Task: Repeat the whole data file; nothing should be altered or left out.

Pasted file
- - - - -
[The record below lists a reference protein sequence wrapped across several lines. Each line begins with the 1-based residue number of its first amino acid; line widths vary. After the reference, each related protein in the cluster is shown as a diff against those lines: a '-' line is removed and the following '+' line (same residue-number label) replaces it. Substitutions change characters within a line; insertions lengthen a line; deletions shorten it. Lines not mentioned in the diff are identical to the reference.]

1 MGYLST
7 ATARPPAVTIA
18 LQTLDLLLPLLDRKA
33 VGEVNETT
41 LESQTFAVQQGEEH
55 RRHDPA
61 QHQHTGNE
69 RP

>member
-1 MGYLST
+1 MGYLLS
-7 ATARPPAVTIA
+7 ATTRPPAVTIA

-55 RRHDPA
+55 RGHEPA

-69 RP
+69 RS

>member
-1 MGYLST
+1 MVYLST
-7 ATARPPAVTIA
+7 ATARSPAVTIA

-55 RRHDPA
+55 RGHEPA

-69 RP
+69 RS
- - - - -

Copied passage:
[The record below lists a reference protein sequence wrapped across several lines. Each line begins with the 1-based residue number of its first amino acid; line widths vary. After the reference, each related protein in the cluster is shown as a diff against those lines: a '-' line is removed and the following '+' line (same residue-number label) replaces it. Substitutions change characters within a line; insertions lengthen a line; deletions shorten it. Lines not mentioned in the diff are identical to the reference.]

1 MGYLST
7 ATARPPAVTIA
18 LQTLDLLLPLLDRKA
33 VGEVNETT
41 LESQTFAVQQGEEH
55 RRHDPA
61 QHQHTGNE
69 RP

>member
-1 MGYLST
+1 MGYLLS
-7 ATARPPAVTIA
+7 ATTRPPAVTIA

-55 RRHDPA
+55 RGHEPA

-69 RP
+69 RS

>member
-1 MGYLST
+1 MVYLST
-7 ATARPPAVTIA
+7 ATARSPAVTIA

-55 RRHDPA
+55 RGHEPA

-69 RP
+69 RS